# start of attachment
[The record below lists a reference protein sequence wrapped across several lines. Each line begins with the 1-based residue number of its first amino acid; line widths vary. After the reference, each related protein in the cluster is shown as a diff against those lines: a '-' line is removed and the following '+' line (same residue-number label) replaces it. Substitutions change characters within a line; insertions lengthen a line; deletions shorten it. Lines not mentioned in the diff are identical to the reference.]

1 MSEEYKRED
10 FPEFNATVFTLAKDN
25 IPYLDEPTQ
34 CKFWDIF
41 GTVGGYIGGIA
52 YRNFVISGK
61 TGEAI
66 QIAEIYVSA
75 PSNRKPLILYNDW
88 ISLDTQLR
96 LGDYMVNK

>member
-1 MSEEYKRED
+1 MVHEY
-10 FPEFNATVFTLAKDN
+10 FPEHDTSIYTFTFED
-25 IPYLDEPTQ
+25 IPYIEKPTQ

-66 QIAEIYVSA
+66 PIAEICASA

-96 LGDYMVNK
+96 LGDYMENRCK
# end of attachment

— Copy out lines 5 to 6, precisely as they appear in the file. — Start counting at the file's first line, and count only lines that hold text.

34 CKFWDIF
41 GTVGGYIGGIA